- Toward a More Inclusive Definition of Chinese Painting
The annual A. W. Mellon Lectures in the Fine Arts at the National Gallery of Art in Washington, D.C., are the Holy Grail of art historians. To be invited to present them signifies admission into an extremely select circle of practitioners deemed to be "of exceptional ability, achievement, and reputation."1 Ever since [End Page 27] the philosopher Jacques Maritain (1882-1973) inaugurated the series in 1952, most Mellon lecturers have focused, unsurprisingly, on issues in traditional European (and, to a much lesser extent, modern North American) art history, esthetics, and art theory.2 But lately there have been signs of openness toward other fields. In 1998, the China specialist Lothar Ledderose (b. 1942) was the first invitee to lecture on a non-Western topic,3 and that auspicious precedent has since been followed by lecture cycles on the art of ancient Mesopotamia (Irene J. Winter, 2005), the Precolumbian New World (Mary Miller, 2010), and medieval India (Vidya Dehejia, 2016).4
Craig Clunas's 2012 Mellon lectures, attractively published in the volume under review, constitute the second such cycle devoted to China—the first and so far only time a "non-Western" tradition has made an appearance more than once. Arguably, this may be taken as a sign of three encouraging tendencies. (1) The intrinsic importance of extra-European art-producing traditions is being increasingly recognized by the mainstream art-historical discipline. (2) The formerly marginal "non-Western" fields of art history are reaching maturity, generating more and more exciting scholarship. And (3) specialists in those fields have been developing the ability to communicate ideas that are of interest to the wider community of art historians and to the Humanities at large. Elegantly written and lavishly illustrated with high-quality color illustrations, Chinese Paintings and Its Audiences is a resoundingly successful case in point: it exhibits Clunas's masterful command of both his subject matter and current discipline-wide theoretical paradigms.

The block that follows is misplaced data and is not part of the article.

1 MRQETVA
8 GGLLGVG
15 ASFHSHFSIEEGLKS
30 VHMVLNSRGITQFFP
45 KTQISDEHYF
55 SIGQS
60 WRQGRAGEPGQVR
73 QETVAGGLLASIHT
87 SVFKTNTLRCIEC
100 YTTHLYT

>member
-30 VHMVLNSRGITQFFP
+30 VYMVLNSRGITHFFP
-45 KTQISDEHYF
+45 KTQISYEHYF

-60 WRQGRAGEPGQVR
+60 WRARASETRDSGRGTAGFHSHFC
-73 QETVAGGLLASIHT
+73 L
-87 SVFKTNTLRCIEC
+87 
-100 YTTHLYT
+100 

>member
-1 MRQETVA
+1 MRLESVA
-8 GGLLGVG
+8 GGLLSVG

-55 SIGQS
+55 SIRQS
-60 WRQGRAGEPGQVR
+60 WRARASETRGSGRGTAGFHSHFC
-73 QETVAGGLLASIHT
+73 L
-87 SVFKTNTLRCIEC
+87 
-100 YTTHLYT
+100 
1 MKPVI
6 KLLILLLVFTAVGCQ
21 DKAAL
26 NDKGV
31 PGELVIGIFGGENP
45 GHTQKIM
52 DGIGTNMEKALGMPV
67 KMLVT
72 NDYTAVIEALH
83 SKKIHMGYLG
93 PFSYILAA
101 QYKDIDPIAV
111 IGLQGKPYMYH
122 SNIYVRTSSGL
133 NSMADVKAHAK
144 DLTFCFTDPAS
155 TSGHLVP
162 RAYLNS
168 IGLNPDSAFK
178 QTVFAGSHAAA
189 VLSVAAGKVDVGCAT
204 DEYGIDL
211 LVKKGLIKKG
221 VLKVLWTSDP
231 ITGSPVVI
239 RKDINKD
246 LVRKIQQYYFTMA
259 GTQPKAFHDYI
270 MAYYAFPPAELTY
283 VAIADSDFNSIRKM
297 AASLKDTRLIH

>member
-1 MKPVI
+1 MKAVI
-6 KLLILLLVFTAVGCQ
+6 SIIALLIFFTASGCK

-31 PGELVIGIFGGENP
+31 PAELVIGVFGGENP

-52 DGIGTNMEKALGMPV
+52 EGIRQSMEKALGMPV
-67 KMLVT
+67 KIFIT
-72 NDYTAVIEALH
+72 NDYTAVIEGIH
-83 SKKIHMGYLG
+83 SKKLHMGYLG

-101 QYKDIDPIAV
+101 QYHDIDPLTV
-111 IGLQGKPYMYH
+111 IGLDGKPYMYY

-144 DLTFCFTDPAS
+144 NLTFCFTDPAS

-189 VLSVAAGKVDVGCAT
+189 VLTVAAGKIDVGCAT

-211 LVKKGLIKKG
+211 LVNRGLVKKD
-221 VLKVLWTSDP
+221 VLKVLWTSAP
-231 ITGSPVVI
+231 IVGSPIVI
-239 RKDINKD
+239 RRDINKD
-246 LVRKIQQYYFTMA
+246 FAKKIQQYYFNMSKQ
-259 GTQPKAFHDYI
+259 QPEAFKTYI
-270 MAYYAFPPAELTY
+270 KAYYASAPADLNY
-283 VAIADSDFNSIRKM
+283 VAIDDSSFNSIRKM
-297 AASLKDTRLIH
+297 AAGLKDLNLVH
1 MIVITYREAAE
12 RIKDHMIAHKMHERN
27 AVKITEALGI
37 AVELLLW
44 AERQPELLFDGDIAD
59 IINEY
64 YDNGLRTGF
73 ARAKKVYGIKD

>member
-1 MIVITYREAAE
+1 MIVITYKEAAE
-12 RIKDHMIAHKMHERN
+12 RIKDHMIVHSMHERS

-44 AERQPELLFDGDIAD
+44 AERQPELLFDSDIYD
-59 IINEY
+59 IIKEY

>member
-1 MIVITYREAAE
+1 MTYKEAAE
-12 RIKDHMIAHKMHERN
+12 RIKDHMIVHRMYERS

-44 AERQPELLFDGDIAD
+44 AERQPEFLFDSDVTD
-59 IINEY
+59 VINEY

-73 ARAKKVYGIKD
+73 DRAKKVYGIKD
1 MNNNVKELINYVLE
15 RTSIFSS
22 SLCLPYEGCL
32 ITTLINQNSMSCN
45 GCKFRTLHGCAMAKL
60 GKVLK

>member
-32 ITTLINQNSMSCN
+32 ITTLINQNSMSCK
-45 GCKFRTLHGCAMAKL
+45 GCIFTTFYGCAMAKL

Resisting the temptation of taking his Mellon Lectures as an opportunity for a popularizing synthesis of what still remains, to the audience of these lectures, an arcane and exotic field, Clunas commendably deemphasizes his subject's foreignness and delivers an analytical argument that is new and highly original. Rather than taking Chinese painting back to its origins, he zeroes in on the last 500 years. Adducing many unfamiliar artworks and leaving out most of the familiar ones, he takes an exhilaratingly fresh look at the diverse panoply of cultural products that have historically been called "Chinese painting." Through a series of unexpected juxtapositions, he arrives at some quite unsettling conclusions, and he ends up questioning the very definition of his subject that is currently taken for granted by most scholars. The resulting book has all the markings of a classic; it is, and will probably remain for a long time, a must-read for specialists and non-specialists alike.
Even though Chinese Painting and Its Audiences is replete with compelling visual observations on the individual artworks discussed therein, Clunas departs from normal art-historical practice in that he deemphasizes their materiality as artifacts. Transferring the late Ernst H. Gombrich's (1909-2001) concept of the "beholder's share" from the perceptual/aesthetic to the sociological realm, he argues, instead, that the very notion of "Chinese [End Page 28] painting" is a creation of its viewers; and that such a notion only became a possibility in early modern times, when viewers—or at least some viewers—were beginning to have a choice of paintings from various places and traditions to relate to. (Indeed, the availability of a smörgåsbord of cultural possibilities of different time-depths and geographical origins constitutes one essential defining ingredient of modernity.) Before that time, in China and adjacent countries under Chinese cultural influence, painting was simply hua 畫, "painting," without any need to specify the "Chinese" characteristics of its media, techniques, iconography...